For any organization, especially for startups and small businesses, HR software is a crucial aspect. Such records of employees help you keep track of their diligence. It also indicates the interest your employee has in his/her work. The more the leaves, the less the interest. HR software helps you keep the most accurate track of the amount of paid leave, sick leave, and holidays your employee is entitled to. Continue reading
Okay say you’re a small company. You’ve been like that for a long time. You don’t get a lot of software leads but at least you get enough to keep your business sustainable.
Overshadowing you is a larger player whose got bigger plans, bigger market shares, and making bigger moves to the point that you feel like a hotdog stand right across a McDonald’s.
A situation like that just seems so one-sided, you can’t possibly win right? What do you do?
Well, here’s what you don’t do: Push naysayers towards your competition.
For some, Game of Thrones serves as a fantasy author’s take on the world of politics, business, and all the ugly things that underlie them. But for others, it also serves another lesson beyond those: The power of technology.
Now as a software company, some of those working in one might not immediately think that their tool is anything like the dragons of Daenerys Targaryen. But in reality, that’s exactly what your technology could be: A dragon burning its way across the real world’s game of thrones. Your lead generation strategy serves but only one crucial role: The herald.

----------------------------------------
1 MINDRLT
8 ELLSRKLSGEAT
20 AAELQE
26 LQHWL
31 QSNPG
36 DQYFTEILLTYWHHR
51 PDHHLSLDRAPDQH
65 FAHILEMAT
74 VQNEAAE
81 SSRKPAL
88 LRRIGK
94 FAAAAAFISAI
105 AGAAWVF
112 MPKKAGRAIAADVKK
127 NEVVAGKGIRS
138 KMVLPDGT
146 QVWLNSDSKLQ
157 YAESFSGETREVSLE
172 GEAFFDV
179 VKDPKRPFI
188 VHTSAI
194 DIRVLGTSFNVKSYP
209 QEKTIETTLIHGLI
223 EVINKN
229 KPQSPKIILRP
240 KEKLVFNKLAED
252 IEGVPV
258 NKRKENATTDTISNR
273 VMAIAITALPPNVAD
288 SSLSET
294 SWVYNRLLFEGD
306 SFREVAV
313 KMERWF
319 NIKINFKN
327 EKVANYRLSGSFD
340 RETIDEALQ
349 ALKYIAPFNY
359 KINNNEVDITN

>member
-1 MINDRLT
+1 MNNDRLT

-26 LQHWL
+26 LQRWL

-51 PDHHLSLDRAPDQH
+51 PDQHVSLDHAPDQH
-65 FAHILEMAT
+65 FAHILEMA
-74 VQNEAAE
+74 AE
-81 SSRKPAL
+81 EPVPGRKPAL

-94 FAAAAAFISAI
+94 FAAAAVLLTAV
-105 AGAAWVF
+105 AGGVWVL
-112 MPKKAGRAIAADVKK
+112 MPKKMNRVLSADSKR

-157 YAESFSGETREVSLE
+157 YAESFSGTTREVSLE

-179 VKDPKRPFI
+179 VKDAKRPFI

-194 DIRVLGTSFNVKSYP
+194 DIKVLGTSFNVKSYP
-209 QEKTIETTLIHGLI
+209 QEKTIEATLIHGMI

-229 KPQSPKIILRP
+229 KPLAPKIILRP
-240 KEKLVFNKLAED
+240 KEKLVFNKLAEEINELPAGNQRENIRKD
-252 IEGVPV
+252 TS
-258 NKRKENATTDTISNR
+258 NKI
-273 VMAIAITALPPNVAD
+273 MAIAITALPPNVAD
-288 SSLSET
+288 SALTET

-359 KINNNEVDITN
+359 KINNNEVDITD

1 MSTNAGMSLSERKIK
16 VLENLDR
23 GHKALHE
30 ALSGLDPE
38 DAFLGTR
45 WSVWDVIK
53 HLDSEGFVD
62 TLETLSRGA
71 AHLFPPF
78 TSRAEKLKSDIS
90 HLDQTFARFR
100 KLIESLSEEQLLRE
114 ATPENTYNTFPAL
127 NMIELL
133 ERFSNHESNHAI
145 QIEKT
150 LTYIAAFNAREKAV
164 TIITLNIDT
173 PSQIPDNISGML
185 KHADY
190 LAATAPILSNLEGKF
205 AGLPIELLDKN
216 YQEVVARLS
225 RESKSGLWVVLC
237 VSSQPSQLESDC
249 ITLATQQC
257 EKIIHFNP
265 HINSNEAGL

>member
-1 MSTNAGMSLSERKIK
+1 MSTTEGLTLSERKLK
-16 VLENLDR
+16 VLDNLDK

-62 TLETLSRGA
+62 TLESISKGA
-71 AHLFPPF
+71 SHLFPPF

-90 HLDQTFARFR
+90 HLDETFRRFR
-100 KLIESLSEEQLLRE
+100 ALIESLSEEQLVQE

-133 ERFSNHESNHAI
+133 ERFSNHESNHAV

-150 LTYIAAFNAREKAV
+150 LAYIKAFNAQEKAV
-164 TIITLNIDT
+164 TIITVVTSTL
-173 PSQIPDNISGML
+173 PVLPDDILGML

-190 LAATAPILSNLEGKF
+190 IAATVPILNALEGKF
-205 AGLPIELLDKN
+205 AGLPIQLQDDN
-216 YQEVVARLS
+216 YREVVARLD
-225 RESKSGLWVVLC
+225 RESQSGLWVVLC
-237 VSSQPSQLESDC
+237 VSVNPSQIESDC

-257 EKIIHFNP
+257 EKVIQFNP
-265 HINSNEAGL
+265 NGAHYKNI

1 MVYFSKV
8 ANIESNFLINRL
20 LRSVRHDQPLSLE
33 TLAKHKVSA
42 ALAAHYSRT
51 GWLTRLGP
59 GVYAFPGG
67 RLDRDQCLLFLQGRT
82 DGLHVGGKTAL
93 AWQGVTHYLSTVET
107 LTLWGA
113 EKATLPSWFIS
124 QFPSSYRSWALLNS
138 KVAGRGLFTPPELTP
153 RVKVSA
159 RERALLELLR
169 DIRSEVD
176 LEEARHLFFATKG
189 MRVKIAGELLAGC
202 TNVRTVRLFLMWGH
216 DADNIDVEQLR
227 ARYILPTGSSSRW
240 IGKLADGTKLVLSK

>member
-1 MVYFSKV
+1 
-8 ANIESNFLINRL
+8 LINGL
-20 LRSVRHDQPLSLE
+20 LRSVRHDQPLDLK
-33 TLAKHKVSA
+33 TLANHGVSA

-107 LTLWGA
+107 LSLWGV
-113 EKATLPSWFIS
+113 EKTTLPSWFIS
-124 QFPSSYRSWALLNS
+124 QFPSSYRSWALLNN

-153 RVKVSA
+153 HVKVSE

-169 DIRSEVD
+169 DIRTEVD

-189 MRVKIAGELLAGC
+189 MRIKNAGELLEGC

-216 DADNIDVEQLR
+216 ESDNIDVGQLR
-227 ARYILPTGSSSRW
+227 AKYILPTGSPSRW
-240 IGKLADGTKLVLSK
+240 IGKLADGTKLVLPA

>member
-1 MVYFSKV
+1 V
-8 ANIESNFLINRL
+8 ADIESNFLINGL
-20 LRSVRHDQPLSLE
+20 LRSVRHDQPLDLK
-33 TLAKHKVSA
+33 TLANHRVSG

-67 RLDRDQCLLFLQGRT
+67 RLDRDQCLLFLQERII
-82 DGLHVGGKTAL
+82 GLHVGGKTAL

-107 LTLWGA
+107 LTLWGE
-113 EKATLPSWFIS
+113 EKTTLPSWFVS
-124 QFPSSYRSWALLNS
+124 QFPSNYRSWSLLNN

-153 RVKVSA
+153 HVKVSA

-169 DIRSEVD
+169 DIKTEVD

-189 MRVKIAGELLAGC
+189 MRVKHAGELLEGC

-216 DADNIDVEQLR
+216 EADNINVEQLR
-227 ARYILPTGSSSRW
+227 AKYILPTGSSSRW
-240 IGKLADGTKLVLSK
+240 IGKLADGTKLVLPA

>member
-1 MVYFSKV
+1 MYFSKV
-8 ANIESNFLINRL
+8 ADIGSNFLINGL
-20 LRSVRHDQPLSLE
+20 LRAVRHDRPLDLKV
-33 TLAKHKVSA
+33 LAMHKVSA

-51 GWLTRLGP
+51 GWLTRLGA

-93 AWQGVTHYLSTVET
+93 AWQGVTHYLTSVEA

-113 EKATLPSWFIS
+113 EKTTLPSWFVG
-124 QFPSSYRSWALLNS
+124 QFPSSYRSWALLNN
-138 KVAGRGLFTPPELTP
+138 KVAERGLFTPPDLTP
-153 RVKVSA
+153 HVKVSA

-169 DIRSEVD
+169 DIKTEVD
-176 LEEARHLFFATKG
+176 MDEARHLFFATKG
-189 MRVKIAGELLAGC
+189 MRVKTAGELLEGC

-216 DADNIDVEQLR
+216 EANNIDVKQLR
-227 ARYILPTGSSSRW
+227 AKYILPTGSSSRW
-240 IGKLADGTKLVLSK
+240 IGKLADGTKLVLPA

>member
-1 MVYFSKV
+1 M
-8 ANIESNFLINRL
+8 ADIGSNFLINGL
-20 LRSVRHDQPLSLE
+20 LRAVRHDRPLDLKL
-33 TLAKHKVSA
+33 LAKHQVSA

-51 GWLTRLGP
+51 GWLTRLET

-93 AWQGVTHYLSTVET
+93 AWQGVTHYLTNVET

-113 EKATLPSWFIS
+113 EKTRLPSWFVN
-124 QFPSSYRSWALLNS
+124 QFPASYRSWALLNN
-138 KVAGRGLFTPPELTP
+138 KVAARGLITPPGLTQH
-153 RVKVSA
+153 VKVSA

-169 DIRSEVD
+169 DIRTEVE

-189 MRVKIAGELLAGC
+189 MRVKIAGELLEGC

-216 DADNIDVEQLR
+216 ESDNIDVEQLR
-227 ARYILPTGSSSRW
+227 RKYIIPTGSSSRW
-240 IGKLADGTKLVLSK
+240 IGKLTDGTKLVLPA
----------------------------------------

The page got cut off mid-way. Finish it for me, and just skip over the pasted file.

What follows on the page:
What do Easter egg hunts have in common with software leads? It’s the urge to collect something. Plenty of business models capitalize on this urge whether it’s collectible toys, high fashion wardrobes, or the latest automobiles.
But for a B2B salesperson, your software leads can create a similar urge. Unfortunately though, it can be hard to cultivate when you don’t know how to keep these leads in good supply.
There’s a lot for a marketer like me to say when I read about manufactured empathy. If you haven’t heard the phrase, it’s really just one of the many ways people criticize the ‘fakeness’ in a lot of marketing stunts.
“Oh this was clearly sponsored.”
“This is so an ad.”
“Someone paid for this.”
In my opinion, it’s a little beside the point. But at the same time, it makes me sympathize with really scrupulous salespeople who don’t like ERP software leads that have a ‘manufactured’ fee. They want a process that ‘naturally’ generates potential clients. No smoke and mirrors. No doctored screenshots of the software. Is this so hard these days?
Short answer: No.